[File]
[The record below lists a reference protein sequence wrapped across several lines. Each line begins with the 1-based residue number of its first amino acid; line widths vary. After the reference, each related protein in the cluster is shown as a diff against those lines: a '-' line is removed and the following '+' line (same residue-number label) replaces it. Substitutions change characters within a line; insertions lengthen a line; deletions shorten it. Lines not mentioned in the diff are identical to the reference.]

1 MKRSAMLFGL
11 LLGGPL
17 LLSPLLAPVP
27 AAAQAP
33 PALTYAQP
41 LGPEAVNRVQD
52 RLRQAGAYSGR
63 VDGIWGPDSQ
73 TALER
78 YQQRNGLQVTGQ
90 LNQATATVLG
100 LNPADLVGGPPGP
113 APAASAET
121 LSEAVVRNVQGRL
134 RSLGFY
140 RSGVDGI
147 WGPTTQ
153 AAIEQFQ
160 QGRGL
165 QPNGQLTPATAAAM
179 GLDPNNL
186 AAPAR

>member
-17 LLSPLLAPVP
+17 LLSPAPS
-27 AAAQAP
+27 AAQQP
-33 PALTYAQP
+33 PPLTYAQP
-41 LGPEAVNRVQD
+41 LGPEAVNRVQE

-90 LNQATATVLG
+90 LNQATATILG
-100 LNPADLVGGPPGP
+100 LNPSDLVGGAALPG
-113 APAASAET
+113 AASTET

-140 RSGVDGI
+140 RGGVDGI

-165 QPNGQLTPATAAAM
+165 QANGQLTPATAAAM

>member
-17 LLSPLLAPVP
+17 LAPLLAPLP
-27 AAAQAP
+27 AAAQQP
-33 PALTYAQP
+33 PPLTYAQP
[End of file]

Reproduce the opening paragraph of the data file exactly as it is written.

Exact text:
[The record below lists a reference protein sequence wrapped across several lines. Each line begins with the 1-based residue number of its first amino acid; line widths vary. After the reference, each related protein in the cluster is shown as a diff against those lines: a '-' line is removed and the following '+' line (same residue-number label) replaces it. Substitutions change characters within a line; insertions lengthen a line; deletions shorten it. Lines not mentioned in the diff are identical to the reference.]